When you think of oil and gas stocks to invest in, the first companies that naturally come to mind are likely the industry heavy-weights based in the United States, including ExxonMobil (NYSE: XOM ) and Chevron (NYSE: CVX ) . However, Chinese oil and gas giant PetroChina (NYSE: PTR ) should be a candidate on your watchlist as well. That's because PetroChina has the same business model as its American peers, and yet has performed much better in recent months.
With this in mind, it may be worthwhile to consider PetroChina alongside its two major U.S. competitors, based on its relative outperformance in both the upstream and downstream sides of the business.
PetroChina succeeds when U.S. rivals aren't
PetroChina hasn't yet released its fourth-quarter and full-year report, but the company's results over the first three quarters of 2013 tell a very promising story. PetroChina realized strong growth across key metrics for an oil and gas company, including rising sales, earnings per share, and expanded return on assets. Revenue grew 5% and earnings per share rose nearly 10% over the first nine months.
PetroChina's strength over the first three quarters of 2013 was due to its operational strategy. Management kept production going strong, even within a difficult environment marked by sluggish global economic growth and the threat of a Chinese economic slowdown. The results spoke for themselves. PetroChina increased crude oil output to 698 million barrels, representing 2.2% growth versus the same period in the prior year. Natural gas was an even greater strength for PetroChina. Gas production increased 9% to 2,048 billion cubic feet.
This stands in stark contrast to ExxonMobil's and Chevron's production last year. Both of the U.S. majors saw production fall in 2013, as field declines more than offset project ramp-ups. Chevron's total oil-equivalent production fell from 2.61 million barrels per day in 2012 to 2.59 barrels per day. ExxonMobil posted a 1.5% drop in production last year.
PetroChina outperformed in downstream as well
The downstream side of the integrated oil and gas spectrum, which includes refining activities, was a notable sore spot last year for most of the integrated majors. ExxonMobil and Chevron were no exception. Falling refining margins caused their downstream profits to collapse last year, and neither company is expecting a major recovery in 2014. ExxonMobil saw its core downstream segment post a 45% drop in earnings, while Chevron's combined U.S. and international downstream operations saw profits fall by nearly half last year.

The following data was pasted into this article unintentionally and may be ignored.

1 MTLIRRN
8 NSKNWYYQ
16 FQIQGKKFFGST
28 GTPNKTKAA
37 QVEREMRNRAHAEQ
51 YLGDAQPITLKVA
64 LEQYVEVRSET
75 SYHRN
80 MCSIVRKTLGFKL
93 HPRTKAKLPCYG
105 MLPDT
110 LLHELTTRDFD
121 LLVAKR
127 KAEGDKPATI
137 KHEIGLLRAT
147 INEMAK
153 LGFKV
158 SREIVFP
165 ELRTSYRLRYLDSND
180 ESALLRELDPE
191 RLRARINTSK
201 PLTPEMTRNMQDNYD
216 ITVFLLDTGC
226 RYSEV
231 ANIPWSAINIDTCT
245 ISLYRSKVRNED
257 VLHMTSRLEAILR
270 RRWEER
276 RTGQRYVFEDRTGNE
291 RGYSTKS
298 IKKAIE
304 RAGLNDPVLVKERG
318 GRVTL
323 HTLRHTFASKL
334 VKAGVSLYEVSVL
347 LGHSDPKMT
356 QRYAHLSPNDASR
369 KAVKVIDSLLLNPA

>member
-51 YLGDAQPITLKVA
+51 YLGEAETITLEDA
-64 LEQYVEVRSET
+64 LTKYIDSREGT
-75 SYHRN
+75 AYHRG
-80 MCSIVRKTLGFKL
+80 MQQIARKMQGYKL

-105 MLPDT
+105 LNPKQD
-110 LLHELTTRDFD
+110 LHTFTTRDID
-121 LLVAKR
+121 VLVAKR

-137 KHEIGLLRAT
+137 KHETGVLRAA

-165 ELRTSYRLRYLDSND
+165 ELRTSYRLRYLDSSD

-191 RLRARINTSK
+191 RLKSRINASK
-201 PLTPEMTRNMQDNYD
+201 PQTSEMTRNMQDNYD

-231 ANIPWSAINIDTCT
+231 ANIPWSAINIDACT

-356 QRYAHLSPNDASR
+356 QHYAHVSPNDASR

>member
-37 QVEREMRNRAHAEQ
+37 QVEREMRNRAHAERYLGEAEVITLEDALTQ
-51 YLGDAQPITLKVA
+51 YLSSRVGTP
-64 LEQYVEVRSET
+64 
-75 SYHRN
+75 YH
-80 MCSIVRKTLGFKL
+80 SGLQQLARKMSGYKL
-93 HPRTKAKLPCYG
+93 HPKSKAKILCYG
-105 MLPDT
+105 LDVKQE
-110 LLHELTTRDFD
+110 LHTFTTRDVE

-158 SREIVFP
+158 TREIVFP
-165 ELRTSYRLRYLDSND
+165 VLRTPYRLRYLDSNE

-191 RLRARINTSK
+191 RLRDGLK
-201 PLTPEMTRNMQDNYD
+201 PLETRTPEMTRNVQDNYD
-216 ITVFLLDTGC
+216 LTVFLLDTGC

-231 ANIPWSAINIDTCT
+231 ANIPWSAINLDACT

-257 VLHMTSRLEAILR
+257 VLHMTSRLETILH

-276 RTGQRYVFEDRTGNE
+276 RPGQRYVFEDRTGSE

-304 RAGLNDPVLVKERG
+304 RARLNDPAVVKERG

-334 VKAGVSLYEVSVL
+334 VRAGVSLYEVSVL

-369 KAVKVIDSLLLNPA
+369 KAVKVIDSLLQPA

To be sure, PetroChina suffered similar tough conditions on the downstream side of the business as its rivals. There was simply nowhere for the integrated majors to hide last year, as shrinking margins on refined product sales heavily weighed on profitability. However, PetroChina made notable progress on the downstream side. Its refining operations lost money through the first nine months, but its results represented a major improvement over a massive operating loss incurred in that segment the prior year.
Management attributes its relative outperformance on the downstream side of the business to keeping focus on profitable opportunities, as well as the progress made on key refinery and chemicals projects. PetroChina invested significantly in construction and upgrades of its refining and chemicals structures.
Give PetroChina a look
Major U.S.-based integrated oil and gas majors like ExxonMobil and Chevron are really struggling. Upstream profits are disappointing due to lower production, and poor refining margins mean a lot of pain on the downstream side as well. Going forward, there isn't a wealth of evidence that suggests these trends will reverse in short order.
In contrast to this is PetroChina, which kept production going strong last year and invested in its refining facilities. This is why PetroChina outperformed its U.S. competitors over the first several months of 2013. PetroChina produced solid growth on the top and bottom line through the first three quarters of last year, and that outperformance is likely to continue in the near term.
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